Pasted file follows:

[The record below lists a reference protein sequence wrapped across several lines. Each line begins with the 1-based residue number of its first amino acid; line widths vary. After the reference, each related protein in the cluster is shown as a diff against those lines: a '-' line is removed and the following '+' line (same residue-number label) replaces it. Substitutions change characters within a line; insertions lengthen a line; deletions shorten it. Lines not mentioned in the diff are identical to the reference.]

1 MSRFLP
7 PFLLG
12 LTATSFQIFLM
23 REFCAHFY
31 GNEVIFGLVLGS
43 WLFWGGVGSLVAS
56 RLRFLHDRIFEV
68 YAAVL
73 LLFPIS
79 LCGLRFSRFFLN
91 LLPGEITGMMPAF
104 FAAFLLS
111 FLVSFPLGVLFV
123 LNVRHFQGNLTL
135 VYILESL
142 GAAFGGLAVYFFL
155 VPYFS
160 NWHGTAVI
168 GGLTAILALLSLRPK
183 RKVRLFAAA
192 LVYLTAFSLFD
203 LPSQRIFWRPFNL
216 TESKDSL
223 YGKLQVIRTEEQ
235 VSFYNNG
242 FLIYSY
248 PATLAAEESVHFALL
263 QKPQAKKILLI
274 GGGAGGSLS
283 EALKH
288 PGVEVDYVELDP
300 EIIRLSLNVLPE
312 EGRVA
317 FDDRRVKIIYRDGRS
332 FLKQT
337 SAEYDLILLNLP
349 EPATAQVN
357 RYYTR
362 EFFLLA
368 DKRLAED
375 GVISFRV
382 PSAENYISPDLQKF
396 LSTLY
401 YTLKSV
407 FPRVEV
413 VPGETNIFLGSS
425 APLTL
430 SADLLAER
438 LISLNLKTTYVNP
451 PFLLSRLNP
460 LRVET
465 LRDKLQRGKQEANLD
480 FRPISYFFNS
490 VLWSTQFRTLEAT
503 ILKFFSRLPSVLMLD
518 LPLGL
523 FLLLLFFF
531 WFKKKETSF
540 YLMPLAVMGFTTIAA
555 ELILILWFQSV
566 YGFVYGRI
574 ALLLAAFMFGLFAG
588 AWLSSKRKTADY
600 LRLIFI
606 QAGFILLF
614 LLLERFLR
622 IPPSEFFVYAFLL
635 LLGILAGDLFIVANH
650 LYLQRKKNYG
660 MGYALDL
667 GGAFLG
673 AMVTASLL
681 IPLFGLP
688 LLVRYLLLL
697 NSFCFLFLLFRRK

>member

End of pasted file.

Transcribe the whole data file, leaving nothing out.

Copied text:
[The record below lists a reference protein sequence wrapped across several lines. Each line begins with the 1-based residue number of its first amino acid; line widths vary. After the reference, each related protein in the cluster is shown as a diff against those lines: a '-' line is removed and the following '+' line (same residue-number label) replaces it. Substitutions change characters within a line; insertions lengthen a line; deletions shorten it. Lines not mentioned in the diff are identical to the reference.]

1 MSRFLP
7 PFLLG
12 LTATSFQIFLM
23 REFCAHFY
31 GNEVIFGLVLGS
43 WLFWGGVGSLVAS
56 RLRFLHDRIFEV
68 YAAVL
73 LLFPIS
79 LCGLRFSRFFLN
91 LLPGEITGMMPAF
104 FAAFLLS
111 FLVSFPLGVLFV
123 LNVRHFQGNLTL
135 VYILESL
142 GAAFGGLAVYFFL
155 VPYFS
160 NWHGTAVI
168 GGLTAILALLSLRPK
183 RKVRLFAAA
192 LVYLTAFSLFD
203 LPSQRIFWRPFNL
216 TESKDSL
223 YGKLQVIRTEEQ
235 VSFYNNG
242 FLIYSY
248 PATLAAEESVHFALL
263 QKPQAKKILLI
274 GGGAGGSLS
283 EALKH
288 PGVEVDYVELDP
300 EIIRLSLNVLPE
312 EGRVA
317 FDDRRVKIIYRDGRS
332 FLKQT
337 SAEYDLILLNLP
349 EPATAQVN
357 RYYTR
362 EFFLLA
368 DKRLAED
375 GVISFRV
382 PSAENYISPDLQKF
396 LSTLY
401 YTLKSV
407 FPRVEV
413 VPGETNIFLGSS
425 APLTL
430 SADLLAER
438 LISLNLKTTYVNP
451 PFLLSRLNP
460 LRVET
465 LRDKLQRGKQEANLD
480 FRPISYFFNS
490 VLWSTQFRTLEAT
503 ILKFFSRLPSVLMLD
518 LPLGL
523 FLLLLFFF
531 WFKKKETSF
540 YLMPLAVMGFTTIAA
555 ELILILWFQSV
566 YGFVYGRI
574 ALLLAAFMFGLFAG
588 AWLSSKRKTADY
600 LRLIFI
606 QAGFILLF
614 LLLERFLR
622 IPPSEFFVYAFLL
635 LLGILAGDLFIVANH
650 LYLQRKKNYG
660 MGYALDL
667 GGAFLG
673 AMVTASLL
681 IPLFGLP
688 LLVRYLLLL
697 NSFCFLFLLFRRK

>member